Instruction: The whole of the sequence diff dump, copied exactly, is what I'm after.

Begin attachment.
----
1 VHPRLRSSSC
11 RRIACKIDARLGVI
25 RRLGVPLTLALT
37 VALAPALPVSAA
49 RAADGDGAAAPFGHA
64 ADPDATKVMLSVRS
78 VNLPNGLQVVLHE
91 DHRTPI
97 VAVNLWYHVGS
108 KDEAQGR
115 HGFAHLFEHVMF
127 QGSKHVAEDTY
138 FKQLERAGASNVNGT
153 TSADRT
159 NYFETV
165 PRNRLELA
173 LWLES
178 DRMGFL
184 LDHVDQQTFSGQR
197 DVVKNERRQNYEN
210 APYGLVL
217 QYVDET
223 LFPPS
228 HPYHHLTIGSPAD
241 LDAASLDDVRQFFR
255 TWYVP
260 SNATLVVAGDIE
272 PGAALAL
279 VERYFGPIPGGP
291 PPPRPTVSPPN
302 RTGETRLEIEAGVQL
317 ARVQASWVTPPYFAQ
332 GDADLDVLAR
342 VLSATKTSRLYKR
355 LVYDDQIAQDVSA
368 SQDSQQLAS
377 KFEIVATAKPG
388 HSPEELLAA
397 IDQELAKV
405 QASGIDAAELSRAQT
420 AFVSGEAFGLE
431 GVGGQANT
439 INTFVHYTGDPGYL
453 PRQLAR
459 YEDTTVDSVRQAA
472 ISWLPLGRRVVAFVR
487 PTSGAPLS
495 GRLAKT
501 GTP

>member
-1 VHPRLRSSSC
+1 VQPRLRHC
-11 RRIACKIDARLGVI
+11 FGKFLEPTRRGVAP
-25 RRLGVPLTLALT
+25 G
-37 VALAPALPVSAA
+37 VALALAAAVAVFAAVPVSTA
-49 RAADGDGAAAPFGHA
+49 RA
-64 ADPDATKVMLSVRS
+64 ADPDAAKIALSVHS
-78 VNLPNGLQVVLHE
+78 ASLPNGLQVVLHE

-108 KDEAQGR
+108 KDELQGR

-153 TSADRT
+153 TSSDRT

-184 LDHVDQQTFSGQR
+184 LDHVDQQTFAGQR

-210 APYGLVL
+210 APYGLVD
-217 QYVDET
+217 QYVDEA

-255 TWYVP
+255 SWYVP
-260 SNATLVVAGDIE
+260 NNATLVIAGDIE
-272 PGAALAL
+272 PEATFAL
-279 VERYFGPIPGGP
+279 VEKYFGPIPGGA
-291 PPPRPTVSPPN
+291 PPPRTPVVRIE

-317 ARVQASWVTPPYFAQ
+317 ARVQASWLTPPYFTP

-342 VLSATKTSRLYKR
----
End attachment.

1 VHPRLRSSSC
11 RRIACKIDARLGVI
25 RRLGVPLTLALT
37 VALAPALPVSAA
49 RAADGDGAAAPFGHA
64 ADPDATKVMLSVRS
78 VNLPNGLQVVLHE
91 DHRTPI
97 VAVNLWYHVGS
108 KDEAQGR
115 HGFAHLFEHVMF
127 QGSKHVAEDTY
138 FKQLERAGASNVNGT
153 TSADRT
159 NYFETV
165 PRNRLELA
173 LWLES
178 DRMGFL
184 LDHVDQQTFSGQR
197 DVVKNERRQNYEN
210 APYGLVL
217 QYVDET
223 LFPPS
228 HPYHHLTIGSPAD
241 LDAASLDDVRQFFR
255 TWYVP
260 SNATLVVAGDIE
272 PGAALAL
279 VERYFGPIPGGP
291 PPPRPTVSPPN
302 RTGETRLEIEAGVQL
317 ARVQASWVTPPYFAQ
332 GDADLDVLAR
342 VLSATKTSRLYKR
355 LVYDDQIAQDVSA
368 SQDSQQLAS
377 KFEIVATAKPG
388 HSPEELLAA
397 IDQELAKV
405 QASGIDAAELSRAQT
420 AFVSGEAFGLE
431 GVGGQANT
439 INTFVHYTGDPGYL
453 PRQLAR
459 YEDTTVDSVRQAA
472 ISWLPLGRRVVAFVR
487 PTSGAPLS
495 GRLAKT
501 GTP

>member
-1 VHPRLRSSSC
+1 VQPRLRHC
-11 RRIACKIDARLGVI
+11 FGKFLEPTRRGVAP
-25 RRLGVPLTLALT
+25 G
-37 VALAPALPVSAA
+37 VALALAAAVAVFAAVPVSTA
-49 RAADGDGAAAPFGHA
+49 RA
-64 ADPDATKVMLSVRS
+64 ADPDAAKIALSVHS
-78 VNLPNGLQVVLHE
+78 ASLPNGLQVVLHE

-108 KDEAQGR
+108 KDELQGR

-153 TSADRT
+153 TSSDRT

-184 LDHVDQQTFSGQR
+184 LDHVDQQTFAGQR

-210 APYGLVL
+210 APYGLVD
-217 QYVDET
+217 QYVDEA

-255 TWYVP
+255 SWYVP
-260 SNATLVVAGDIE
+260 NNATLVIAGDIE
-272 PGAALAL
+272 PEATFAL
-279 VERYFGPIPGGP
+279 VEKYFGPIPGGA
-291 PPPRPTVSPPN
+291 PPPRTPVVRIE

-317 ARVQASWVTPPYFAQ
+317 ARVQASWLTPPYFTP

-342 VLSATKTSRLYKR